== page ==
Prison Yoga Project

Prison Yoga Project

Tattooed prisoners sit in quiet meditation or yoga poses while incarcerated. Several studies state that inmates taught yoga while in prison were significantly less likely to be reincarcerated upon release. This seems to be especially true with substance abuse offenders.

A 2002 study at Seattle’s North Rehabilitation Facility found that the recidivism rate for inmates who took a 10-day Vipassana meditation retreat was 56%, a 25% improvement over recidivism rates for the general inmate population.

”Yoga and its emphasis on the power of a single breath has promoted for me a respect for life and a profound realization of the destructive force of violence.” – S.L.

In 2002, James Fox introduced yoga to the San Quentin Penitentiary to heal addictions, improve emotional literacy, resolve conflicts, and prevent violence. Thus, the Prison Yoga Project. The Project believes in restorative justice by providing prisoners with tools for self-rehabilitation. Yoga practices help prisoners realize self-control and foster accountability.

Most men in prison have become disassociated from their feelings and bodies as a result of backgrounds of neglect or abuse, violent behavior, and the overuse of alcohol and drugs. The Prison Yoga Project helps students reclaim a sensitivity to themselves through a practice of self-awareness and self-control that instills non-reactivity and self-acceptance.

The classes help free the mind and body from confusion and distress, allowing one to be at peace and receptive to new ways of thinking by engaging students in appealing yet challenging postures (asanas), conscious breathing (pranayama), and short periods of meditation.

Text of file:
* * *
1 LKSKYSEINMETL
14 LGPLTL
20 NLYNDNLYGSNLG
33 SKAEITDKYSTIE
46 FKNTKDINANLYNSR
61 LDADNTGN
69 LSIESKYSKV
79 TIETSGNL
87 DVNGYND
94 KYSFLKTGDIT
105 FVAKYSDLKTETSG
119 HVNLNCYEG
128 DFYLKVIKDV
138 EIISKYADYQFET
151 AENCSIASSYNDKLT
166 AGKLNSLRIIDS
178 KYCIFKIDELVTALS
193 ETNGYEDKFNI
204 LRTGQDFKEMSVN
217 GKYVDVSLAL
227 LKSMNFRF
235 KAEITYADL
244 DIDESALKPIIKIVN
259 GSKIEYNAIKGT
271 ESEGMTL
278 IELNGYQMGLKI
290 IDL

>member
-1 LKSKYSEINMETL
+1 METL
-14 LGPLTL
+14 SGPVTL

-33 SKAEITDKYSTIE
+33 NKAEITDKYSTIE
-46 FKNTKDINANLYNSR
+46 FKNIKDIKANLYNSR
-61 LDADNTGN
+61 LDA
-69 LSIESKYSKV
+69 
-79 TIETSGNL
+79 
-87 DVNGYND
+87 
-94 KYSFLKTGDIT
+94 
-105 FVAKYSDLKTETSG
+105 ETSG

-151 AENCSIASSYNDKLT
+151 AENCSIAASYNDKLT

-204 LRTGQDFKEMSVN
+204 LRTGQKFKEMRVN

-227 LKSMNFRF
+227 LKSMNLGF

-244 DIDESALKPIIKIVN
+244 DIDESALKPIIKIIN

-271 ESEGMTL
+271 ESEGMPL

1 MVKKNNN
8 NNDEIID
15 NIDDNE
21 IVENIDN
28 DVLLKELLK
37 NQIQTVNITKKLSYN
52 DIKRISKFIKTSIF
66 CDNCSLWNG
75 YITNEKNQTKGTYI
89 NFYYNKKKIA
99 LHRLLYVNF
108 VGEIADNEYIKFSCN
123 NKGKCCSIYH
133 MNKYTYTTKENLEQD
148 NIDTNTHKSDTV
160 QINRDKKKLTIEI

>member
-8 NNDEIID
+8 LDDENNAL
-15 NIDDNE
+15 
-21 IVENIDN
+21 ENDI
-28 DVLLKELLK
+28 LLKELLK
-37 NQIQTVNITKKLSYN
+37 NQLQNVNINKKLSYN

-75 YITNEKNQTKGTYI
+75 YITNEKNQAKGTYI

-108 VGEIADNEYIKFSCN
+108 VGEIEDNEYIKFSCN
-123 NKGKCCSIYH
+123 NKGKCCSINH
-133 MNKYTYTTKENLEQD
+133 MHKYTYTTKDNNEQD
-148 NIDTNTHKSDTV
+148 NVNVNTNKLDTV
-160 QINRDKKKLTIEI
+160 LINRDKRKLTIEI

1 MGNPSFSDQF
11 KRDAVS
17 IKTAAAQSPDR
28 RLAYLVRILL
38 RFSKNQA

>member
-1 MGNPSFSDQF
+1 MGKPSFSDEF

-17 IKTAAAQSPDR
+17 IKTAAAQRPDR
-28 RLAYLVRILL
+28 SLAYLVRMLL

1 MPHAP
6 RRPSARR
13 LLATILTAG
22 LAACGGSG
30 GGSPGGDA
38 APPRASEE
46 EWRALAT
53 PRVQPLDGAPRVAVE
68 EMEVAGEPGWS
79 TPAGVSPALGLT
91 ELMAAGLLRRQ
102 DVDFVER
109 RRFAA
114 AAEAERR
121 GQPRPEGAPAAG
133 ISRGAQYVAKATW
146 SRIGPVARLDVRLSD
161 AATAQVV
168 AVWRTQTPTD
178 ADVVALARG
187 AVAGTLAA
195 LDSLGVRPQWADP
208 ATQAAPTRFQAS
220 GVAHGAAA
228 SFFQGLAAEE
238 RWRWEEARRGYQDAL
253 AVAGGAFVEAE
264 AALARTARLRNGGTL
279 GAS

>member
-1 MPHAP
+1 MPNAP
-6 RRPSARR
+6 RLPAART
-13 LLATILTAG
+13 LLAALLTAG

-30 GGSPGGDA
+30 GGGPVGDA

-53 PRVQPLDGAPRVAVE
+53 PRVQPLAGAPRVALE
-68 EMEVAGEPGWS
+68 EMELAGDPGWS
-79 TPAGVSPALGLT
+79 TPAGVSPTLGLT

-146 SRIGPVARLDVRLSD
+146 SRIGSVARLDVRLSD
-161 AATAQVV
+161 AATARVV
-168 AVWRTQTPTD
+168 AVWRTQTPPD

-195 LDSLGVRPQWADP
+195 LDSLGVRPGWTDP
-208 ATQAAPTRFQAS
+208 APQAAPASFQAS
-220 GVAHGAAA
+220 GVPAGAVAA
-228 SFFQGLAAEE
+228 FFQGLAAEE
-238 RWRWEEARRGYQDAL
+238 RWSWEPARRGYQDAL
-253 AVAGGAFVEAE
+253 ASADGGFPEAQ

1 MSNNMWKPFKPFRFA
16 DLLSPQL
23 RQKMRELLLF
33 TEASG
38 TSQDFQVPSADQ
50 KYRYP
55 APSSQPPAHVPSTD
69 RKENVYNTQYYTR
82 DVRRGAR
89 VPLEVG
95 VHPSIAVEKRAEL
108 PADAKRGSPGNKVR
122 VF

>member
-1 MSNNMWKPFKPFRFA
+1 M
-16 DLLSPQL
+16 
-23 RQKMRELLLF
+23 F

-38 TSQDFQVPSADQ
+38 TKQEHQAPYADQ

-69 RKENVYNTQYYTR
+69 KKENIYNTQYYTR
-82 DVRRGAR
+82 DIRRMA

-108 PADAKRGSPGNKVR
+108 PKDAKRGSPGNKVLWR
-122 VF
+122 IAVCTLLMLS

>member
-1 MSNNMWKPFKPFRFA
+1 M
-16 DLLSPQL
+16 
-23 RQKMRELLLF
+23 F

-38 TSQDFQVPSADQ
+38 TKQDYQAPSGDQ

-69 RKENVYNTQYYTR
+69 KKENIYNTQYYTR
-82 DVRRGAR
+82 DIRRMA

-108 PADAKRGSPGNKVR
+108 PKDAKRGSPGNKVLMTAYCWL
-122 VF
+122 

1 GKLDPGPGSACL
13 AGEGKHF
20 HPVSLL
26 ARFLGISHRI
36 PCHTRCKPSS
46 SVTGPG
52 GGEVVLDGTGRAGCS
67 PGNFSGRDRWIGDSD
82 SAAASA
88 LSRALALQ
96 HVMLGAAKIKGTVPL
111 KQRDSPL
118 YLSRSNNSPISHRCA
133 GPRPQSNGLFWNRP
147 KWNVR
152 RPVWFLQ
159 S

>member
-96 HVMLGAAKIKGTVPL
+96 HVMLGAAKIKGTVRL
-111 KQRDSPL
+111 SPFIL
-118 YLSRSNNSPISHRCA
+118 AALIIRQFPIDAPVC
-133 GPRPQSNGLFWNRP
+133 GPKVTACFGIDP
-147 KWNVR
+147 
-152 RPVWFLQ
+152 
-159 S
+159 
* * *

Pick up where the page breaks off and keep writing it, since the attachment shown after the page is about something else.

Discipline of the mind and body is integral for developing positive behavioral habits and impulse control. The ethical code of conduct and behavior that defines a Yoga practitioner’s way of life is underscored. The program promotes non-competitiveness and intentionally fosters community building through cooperative group participation.

The Yoga Prison Project is affiliated with the Give Back Yoga Foundation, which believes in making yoga available to those who might not otherwise have the opportunity to experience the powerful transformational benefits of yoga. The Give Back Yoga Foundation supports funding for certified yoga instructors interested in teaching at-risk populations in prisons, rehabilitation facilities, and community programs.

The Prison Yoga Project advises prisons, private entities, and individuals about establishing yoga programs as part of a rehabilitation program and provides an already proven effective curriculum and facilitation protocol.